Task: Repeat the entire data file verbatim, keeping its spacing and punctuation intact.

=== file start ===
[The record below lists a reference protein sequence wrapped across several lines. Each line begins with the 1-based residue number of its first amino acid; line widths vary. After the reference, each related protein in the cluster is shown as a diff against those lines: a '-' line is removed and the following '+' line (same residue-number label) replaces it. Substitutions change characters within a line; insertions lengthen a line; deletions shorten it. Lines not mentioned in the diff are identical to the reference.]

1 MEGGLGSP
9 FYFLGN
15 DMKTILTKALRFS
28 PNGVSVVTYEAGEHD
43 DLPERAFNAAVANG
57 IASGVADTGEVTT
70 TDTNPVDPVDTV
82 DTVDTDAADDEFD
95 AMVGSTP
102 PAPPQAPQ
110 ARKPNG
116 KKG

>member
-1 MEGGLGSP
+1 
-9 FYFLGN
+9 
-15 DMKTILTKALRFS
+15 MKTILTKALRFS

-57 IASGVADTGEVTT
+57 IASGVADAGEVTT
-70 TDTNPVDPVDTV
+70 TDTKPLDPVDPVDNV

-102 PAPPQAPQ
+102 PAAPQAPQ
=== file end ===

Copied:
[The record below lists a reference protein sequence wrapped across several lines. Each line begins with the 1-based residue number of its first amino acid; line widths vary. After the reference, each related protein in the cluster is shown as a diff against those lines: a '-' line is removed and the following '+' line (same residue-number label) replaces it. Substitutions change characters within a line; insertions lengthen a line; deletions shorten it. Lines not mentioned in the diff are identical to the reference.]

1 MEGGLGSP
9 FYFLGN
15 DMKTILTKALRFS
28 PNGVSVVTYEAGEHD
43 DLPERAFNAAVANG
57 IASGVADTGEVTT
70 TDTNPVDPVDTV
82 DTVDTDAADDEFD
95 AMVGSTP
102 PAPPQAPQ
110 ARKPNG
116 KKG

>member
-1 MEGGLGSP
+1 
-9 FYFLGN
+9 
-15 DMKTILTKALRFS
+15 MKTILTKALRFS

-57 IASGVADTGEVTT
+57 IASGVADAGEVTT
-70 TDTNPVDPVDTV
+70 TDTKPLDPVDPVDNV

-102 PAPPQAPQ
+102 PAAPQAPQ